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29 African Nations Unite to Ban Ivory Trade
   2016-06-24 10:53:34    CRIENGLISH.com      Web Editor: Li Linxi

Kenya destroys nearly all of its elephant ivory and rhino horn stockpiles in a ceremony at Nairobi National Park on April 30, 2016. This act sends a strong message to the international community that the illegal trade in wildlife, which is pushing several species to the brink of extinction, cannot be tolerated. [Photo: CRIENGLISH.com / Xing Yihang]

The African Elephant Coalition (AEC), comprising 29 African countries with a shared commitment to ensuring the survival of the African elephant, will meet from 24 to 26 June in Montreux, Switzerland.

They are gathering to consolidate their position in the run-up to the 17th Conference of the Parties (CoP17) of the Convention on International Trade in Endangered Species of Wild Fauna and Flora (CITES) in September-October this year in Johannesburg, South Africa.

Five complementary proposals were submitted to CITES in late April by AEC countries, and together with other co-proponents, they provide an integrated package to protect elephants by strengthening international CITES law.

They include listing all elephants in CITES Appendix I, the closure of domestic ivory markets, the destruction of ivory stockpiles, ending the Decision-Making Mechanism for legalizing trade in ivory, and limiting the export of wild, live African elephants to conservation projects in their natural habitat. Taken together, the proposals would put an end to the ivory trade and afford elephants the highest protection under international law.

Of the 29 countries represented in the Coalition, 25 of them are African elephant range states, comprising the majority (68 percent) of the 37 countries in which African elephants occur in the wild. The package of five proposals is a decisive response to the poaching crisis facing African elephants over the last decade, caused by the legal sale of ivory stockpiles in 2008 with CITES permission. At the height of the killing from 2010 to 2012, at least 100,000 elephants were killed in Africa for their ivory, many of them in AEC countries.

"A global, permanent ban on ivory trade is the only way to ensure the protection of elephants. African countries in the AEC, which are losing their elephants to poachers every day, are blazing the trail to shut down the global ivory market and put an end to this senseless killing forever," said Vera Weber, President of the Swiss-based Franz Weber Foundation, a partner organization of the AEC, which is facilitating the meeting in Montreux.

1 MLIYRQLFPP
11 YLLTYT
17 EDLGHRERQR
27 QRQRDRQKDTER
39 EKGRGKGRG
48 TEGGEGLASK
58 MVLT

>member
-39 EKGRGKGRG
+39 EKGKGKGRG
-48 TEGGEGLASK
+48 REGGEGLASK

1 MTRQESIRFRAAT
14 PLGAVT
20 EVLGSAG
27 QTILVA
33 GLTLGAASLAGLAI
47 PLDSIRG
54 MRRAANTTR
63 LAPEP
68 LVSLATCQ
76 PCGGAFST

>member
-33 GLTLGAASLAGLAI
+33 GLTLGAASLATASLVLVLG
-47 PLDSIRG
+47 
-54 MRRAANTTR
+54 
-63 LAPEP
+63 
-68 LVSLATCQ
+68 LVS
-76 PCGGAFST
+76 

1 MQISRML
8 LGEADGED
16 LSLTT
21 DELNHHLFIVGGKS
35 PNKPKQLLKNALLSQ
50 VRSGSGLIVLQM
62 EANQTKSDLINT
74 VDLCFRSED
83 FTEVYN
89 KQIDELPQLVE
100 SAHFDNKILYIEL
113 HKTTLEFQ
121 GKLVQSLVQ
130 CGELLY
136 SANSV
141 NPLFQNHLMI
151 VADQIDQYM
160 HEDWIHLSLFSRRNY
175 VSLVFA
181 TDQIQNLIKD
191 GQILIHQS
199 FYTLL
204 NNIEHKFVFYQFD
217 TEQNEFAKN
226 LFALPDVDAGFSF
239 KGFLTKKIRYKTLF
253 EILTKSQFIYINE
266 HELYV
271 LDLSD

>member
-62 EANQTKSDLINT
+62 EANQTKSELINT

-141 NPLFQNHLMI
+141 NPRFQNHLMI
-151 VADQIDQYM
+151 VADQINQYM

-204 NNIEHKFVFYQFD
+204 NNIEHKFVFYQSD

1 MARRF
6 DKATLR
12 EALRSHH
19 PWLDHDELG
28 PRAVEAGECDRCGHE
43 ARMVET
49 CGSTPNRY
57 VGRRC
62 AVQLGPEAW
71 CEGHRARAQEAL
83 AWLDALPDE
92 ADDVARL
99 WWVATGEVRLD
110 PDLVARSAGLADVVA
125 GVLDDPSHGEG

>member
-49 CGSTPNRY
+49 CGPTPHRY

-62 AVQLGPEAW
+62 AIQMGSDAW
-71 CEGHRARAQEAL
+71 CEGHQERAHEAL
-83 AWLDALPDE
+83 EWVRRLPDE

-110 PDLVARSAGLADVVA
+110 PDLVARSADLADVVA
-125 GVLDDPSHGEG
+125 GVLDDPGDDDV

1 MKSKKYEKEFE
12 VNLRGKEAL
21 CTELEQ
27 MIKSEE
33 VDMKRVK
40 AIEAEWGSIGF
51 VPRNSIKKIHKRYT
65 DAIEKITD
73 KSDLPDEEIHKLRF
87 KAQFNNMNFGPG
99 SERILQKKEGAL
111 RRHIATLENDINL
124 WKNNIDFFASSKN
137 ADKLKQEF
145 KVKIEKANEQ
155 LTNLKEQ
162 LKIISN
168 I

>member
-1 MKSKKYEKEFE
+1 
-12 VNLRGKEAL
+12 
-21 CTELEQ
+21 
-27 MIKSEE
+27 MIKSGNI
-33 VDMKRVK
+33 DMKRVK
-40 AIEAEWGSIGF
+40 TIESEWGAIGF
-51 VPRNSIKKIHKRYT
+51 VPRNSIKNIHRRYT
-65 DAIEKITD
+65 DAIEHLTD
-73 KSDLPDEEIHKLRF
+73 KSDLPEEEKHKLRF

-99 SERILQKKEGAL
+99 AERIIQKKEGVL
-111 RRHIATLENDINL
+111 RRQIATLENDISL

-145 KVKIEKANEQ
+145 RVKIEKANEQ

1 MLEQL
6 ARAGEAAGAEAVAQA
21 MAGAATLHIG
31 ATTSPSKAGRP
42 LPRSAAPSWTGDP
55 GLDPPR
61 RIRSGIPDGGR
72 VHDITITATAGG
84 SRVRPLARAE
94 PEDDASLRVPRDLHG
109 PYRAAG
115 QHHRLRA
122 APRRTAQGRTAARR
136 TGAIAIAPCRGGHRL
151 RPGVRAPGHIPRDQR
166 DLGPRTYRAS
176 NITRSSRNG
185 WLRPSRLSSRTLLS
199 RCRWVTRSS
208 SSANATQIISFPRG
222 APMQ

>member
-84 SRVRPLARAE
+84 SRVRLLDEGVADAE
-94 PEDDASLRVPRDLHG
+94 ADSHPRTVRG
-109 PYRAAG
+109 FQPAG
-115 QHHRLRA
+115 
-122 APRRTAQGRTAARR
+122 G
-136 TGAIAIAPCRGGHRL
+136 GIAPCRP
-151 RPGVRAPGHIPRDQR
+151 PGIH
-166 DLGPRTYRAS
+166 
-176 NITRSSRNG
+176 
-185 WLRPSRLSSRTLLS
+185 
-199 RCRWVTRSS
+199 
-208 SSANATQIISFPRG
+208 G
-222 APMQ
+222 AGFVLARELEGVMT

"The crisis facing the African elephant is still very real, and calls for a global unity of purpose. It is critically important that CITES takes decisive action to ban international and domestic trade in ivory to save elephants from imminent extinction. We are making a collective stand for the long-term survival of elephants throughout Africa and calling on the world to stand with us," said Dr. Andrew Seguya, the Executive Director of the Uganda Wildlife Authority.

The April submission to CITES followed the Cotonou Declaration in November 2015. The declaration was released after an AEC meeting in Cotonou, Benin, in which the AEC countries reaffirmed their conviction that a "ban on international and domestic trade in ivory is essential for the long-term survival of the African elephant" and committed to "propose and support the listing of all African elephant populations in CITES Appendix I" and to "enact, implement and enforce legislation prohibiting domestic ivory trade and support all proposals and actions at international and national levels to close domestic ivory markets worldwide."

"Our elephants are dying every day. We are appealing for support in our mission to end the trade and for the world to join us in spreading the message that elephants are worth more alive than dead," said Patrick Omondi, Deputy Director of the Kenya Wildlife Service.

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